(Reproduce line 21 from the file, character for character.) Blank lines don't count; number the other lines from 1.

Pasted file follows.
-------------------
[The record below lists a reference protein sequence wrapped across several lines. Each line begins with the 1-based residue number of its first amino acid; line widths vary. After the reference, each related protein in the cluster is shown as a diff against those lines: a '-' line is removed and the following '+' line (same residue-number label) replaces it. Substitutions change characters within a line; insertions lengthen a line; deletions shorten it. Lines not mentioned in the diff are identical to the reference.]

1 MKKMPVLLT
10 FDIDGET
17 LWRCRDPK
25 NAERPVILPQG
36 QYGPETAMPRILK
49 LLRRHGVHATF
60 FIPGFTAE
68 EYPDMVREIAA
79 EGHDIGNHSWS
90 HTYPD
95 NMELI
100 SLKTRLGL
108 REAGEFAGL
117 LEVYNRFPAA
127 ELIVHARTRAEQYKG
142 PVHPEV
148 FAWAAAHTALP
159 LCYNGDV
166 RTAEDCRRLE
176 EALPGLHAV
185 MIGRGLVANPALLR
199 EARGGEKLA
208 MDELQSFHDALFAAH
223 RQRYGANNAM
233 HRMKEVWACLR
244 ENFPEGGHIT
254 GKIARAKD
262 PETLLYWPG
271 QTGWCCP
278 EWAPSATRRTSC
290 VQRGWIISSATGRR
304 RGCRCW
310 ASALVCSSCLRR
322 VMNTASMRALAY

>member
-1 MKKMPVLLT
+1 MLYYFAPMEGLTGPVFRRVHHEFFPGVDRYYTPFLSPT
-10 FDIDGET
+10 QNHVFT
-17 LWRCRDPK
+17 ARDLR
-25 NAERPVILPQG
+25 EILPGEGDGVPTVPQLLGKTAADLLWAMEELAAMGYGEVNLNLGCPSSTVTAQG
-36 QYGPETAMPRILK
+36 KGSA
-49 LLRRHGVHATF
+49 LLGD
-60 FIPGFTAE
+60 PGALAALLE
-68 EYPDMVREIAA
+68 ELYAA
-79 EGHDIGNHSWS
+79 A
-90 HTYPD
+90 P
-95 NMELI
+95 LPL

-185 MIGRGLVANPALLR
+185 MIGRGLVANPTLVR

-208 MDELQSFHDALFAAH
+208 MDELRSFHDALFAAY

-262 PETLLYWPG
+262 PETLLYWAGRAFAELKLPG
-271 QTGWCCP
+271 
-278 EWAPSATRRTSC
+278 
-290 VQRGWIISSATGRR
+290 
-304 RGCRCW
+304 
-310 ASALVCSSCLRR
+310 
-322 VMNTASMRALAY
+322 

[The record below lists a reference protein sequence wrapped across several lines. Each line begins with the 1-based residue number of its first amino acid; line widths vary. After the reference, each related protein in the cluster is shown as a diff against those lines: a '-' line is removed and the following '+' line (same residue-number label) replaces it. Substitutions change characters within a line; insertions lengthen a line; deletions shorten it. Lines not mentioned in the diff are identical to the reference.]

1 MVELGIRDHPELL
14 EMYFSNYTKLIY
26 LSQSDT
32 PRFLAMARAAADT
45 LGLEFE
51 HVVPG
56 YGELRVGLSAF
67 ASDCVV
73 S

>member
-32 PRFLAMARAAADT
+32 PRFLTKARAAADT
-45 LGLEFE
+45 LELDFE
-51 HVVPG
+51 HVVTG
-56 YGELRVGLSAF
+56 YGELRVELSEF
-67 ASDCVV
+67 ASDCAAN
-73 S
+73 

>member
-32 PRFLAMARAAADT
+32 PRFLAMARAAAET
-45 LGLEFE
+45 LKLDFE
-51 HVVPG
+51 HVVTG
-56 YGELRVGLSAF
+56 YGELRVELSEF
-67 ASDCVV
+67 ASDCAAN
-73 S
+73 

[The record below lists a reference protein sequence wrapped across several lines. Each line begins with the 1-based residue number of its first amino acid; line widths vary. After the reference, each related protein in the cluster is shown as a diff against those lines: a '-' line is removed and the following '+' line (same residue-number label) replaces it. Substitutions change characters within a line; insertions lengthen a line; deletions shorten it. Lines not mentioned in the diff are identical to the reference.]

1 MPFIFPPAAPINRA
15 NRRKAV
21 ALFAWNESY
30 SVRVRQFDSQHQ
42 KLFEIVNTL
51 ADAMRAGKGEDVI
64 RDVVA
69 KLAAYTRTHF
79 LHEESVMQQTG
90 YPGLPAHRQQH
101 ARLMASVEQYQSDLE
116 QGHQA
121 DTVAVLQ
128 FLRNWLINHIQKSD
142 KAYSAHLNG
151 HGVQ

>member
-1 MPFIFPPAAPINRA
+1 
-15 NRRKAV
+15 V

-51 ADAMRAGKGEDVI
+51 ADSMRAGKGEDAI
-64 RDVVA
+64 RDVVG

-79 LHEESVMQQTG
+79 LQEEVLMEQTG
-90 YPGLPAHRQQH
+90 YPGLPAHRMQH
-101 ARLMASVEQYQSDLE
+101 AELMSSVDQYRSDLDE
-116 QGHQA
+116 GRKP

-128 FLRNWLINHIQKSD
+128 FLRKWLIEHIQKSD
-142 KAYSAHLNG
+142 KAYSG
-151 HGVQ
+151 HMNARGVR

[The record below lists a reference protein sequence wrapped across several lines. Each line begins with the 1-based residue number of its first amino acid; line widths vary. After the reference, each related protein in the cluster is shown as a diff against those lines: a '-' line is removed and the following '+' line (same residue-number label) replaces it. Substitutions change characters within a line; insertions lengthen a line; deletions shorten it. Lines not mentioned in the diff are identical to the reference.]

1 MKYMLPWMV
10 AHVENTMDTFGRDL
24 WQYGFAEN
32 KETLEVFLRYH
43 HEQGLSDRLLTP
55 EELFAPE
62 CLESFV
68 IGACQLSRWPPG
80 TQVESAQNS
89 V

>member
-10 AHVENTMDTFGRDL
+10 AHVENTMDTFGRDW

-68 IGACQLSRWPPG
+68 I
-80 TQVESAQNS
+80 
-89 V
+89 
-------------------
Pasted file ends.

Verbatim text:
176 EALPGLHAV